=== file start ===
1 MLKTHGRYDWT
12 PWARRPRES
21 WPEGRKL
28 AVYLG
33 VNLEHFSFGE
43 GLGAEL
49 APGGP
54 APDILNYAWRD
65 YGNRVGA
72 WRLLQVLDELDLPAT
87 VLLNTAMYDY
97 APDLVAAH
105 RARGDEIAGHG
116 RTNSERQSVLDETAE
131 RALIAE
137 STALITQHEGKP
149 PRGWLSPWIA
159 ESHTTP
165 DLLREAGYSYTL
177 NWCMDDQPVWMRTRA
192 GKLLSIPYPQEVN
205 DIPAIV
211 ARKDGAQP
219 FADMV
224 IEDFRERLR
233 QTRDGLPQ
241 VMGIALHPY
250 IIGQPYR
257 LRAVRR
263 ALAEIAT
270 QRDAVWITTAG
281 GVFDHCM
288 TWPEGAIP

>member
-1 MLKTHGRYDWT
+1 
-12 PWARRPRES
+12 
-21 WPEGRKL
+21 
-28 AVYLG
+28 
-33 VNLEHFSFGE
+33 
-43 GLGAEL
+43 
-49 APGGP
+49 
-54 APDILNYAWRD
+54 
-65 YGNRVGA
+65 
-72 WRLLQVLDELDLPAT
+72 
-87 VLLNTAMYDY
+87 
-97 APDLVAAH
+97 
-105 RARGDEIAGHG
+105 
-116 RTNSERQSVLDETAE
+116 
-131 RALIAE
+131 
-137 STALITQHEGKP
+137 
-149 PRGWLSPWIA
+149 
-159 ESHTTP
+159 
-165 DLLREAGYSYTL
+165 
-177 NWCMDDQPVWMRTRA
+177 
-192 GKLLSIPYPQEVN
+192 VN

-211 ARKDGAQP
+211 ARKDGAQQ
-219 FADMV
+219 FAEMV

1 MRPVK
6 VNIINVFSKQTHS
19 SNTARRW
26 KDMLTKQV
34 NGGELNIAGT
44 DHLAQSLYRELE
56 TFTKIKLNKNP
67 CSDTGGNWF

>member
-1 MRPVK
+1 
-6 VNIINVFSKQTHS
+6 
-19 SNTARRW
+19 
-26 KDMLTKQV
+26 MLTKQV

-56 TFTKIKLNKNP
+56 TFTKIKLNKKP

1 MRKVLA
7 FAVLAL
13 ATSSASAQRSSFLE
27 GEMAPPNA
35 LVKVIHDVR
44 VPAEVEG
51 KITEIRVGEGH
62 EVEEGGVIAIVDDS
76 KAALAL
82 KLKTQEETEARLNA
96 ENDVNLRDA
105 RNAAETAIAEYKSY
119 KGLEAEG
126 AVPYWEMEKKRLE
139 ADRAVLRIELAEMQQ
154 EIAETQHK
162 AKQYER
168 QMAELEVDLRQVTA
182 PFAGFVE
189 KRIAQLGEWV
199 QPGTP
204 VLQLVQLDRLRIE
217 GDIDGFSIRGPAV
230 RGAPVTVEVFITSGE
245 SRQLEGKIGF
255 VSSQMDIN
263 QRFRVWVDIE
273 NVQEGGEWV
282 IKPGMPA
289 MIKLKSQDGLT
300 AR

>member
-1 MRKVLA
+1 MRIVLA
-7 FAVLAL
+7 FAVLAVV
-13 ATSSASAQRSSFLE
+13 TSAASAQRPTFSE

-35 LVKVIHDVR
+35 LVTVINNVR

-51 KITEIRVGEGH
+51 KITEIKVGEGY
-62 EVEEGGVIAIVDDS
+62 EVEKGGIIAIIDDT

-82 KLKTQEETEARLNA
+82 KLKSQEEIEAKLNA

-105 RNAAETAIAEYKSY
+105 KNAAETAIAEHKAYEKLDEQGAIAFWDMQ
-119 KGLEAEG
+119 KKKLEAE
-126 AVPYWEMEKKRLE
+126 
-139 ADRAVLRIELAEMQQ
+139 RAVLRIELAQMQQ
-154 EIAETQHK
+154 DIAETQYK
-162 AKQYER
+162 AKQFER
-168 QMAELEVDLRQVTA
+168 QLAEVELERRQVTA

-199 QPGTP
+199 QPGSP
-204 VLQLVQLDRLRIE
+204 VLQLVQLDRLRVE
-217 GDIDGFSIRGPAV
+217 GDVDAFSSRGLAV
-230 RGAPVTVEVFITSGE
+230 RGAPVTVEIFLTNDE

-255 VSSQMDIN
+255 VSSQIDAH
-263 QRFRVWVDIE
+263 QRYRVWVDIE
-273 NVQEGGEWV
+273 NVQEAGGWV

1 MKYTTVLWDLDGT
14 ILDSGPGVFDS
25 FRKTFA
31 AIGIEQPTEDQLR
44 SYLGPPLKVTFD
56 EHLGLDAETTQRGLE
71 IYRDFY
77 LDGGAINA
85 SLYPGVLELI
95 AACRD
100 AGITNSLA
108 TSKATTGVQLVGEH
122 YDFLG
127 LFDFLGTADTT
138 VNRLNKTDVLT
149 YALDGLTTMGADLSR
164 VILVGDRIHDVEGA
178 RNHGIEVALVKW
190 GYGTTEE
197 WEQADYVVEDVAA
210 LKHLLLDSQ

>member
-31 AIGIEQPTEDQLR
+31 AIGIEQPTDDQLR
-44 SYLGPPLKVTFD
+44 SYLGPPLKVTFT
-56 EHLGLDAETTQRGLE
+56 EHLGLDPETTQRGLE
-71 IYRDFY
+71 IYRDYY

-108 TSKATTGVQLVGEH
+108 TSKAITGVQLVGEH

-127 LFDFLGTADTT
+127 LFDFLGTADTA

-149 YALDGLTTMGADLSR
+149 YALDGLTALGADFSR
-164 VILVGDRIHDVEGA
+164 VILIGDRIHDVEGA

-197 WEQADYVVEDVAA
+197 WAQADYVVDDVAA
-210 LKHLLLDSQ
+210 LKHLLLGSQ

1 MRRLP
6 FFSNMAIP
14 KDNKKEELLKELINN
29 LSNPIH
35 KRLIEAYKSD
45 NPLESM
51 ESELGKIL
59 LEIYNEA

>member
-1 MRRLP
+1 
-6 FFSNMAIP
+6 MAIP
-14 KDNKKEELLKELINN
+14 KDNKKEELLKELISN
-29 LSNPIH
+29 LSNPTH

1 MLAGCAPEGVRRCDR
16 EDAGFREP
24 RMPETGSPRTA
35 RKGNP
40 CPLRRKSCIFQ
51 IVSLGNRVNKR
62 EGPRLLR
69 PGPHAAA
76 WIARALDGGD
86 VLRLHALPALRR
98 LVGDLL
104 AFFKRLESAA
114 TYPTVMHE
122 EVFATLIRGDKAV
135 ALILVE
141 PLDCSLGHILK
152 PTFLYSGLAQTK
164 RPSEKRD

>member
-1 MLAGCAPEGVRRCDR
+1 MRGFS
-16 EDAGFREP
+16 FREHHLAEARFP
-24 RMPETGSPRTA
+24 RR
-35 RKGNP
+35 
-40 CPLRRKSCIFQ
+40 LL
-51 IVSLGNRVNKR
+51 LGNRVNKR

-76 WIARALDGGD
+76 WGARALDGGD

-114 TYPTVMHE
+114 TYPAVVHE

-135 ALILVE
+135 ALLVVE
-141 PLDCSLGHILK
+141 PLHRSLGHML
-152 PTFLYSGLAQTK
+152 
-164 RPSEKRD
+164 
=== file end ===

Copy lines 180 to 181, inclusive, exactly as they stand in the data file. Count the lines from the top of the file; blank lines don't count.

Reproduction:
71 IYRDFY
77 LDGGAINA